Skip to main content

Project details: Poultry Hub


The global demand for chicken meat and eggs is escalating and the challenge to meet it in a safe and sustainable way affects us all. However, rapid intensification of poultry production can come with big public health risks. These include bacterial food poisoning, the emergence of diseases with epidemic, even pandemic, potential such as avian influenza, and increased transmission of antimicrobial resistance.

Our programme of interdisciplinary research aims to contribute knowledge and understanding that will influence and inform policymakers and lead to animal and public health interventions that contribute to safer and more secure poultry production. This will reduce the risk of diseases (‘zoonoses’) spreading from chickens to people, decrease the incidence of food poisoning in consumers locally and reduce threats of animal and human disease outbreaks globally. It will also bring economic and wellbeing benefits to poultry farmers and others in the poultry supply network and improve overall performance of the industry, contributing to local, national and regional development. Finally, and most importantly, it will contribute to meeting the nutritional needs of poor people.

In this way, our work directly aims to address the UN Sustainable Development Goals, in particular: SDG 1 (No Poverty), SDG 2 (Zero hunger) and SDG 3 (Good health and wellbeing).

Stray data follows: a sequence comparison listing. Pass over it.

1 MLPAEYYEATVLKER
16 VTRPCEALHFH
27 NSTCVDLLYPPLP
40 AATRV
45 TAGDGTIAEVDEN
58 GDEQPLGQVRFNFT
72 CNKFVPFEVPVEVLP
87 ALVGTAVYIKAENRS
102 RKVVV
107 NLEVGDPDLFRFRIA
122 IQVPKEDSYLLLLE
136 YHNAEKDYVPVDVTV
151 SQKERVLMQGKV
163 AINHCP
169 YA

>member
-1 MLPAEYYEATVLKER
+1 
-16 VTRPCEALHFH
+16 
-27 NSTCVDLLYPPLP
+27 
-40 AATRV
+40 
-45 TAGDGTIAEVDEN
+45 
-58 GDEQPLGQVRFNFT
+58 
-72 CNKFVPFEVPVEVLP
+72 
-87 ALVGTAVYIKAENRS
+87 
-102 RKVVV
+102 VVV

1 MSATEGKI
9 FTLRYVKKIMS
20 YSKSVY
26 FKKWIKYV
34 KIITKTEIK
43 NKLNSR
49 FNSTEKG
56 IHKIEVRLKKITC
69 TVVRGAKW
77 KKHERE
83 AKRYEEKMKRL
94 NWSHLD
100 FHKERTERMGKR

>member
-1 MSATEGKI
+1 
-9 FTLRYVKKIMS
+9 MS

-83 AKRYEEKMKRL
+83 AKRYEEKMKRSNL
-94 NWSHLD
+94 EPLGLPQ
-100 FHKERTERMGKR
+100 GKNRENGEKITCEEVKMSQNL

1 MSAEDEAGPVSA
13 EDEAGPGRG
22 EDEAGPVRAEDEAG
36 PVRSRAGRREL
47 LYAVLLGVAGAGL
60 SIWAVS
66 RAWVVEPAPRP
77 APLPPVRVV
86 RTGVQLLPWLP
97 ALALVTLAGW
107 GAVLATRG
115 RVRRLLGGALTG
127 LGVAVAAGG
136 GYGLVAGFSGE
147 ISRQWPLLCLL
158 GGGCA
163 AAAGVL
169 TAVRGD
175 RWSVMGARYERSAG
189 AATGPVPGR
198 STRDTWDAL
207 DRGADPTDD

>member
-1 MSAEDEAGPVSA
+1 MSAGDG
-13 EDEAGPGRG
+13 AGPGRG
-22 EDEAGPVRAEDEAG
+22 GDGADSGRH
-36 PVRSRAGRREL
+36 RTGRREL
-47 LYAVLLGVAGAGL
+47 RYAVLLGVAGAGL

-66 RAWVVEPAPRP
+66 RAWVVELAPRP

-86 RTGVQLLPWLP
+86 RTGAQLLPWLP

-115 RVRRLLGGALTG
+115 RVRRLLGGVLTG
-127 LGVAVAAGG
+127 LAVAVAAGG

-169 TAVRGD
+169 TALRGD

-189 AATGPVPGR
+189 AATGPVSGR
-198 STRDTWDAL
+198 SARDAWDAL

We are addressing a major global challenge: how to achieve sustainable intensification of chicken meat and egg production while reducing risks to human and animal health. This involves undertaking innovative research, participating in activities to ensure we contribute to real change and collaborating with others.  Our research enshrines a One Health approach and recognises the interconnectedness between animal health, human health and the environment. We are an interdisciplinary team and will apply holistic interventions tailored to local situations.

People & poultry

Hub researchers are characterising the networks through which chickens (and chicken products) are produced, reared and distributed, to identify the points in these networks that are associated with the highest risks of disease emergence and transmission. These studies will allow us to consider where and how specific interventions to mitigate disease risk are best applied. Our work characterising the different production and distribution networks uses a variety of quantitative and qualitative methodologies that include network mapping, ethnographic and economic surveys, and behavioural studies.

Disease dynamics

Hub researchers are using microbiological and molecular methods to assess the rate(s) of transmission of pathogens and genes and quantify the amounts and the genetic diversity of specific pathogens/genes along entire production and distribution networks. This includes the detailed analysis of thousands of samples taken from chickens, people and the environment. The transmission and evolution of biological agents that pass between chickens and from chickens to people (zoonotic pathogens) are shaped by poultry production and distribution. The zoonotic pathogens of interest to us include avian influenza viruses, bacteria that cause food poisoning, and gut microbes including those that harbour antimicrobial resistance (AMR) genes.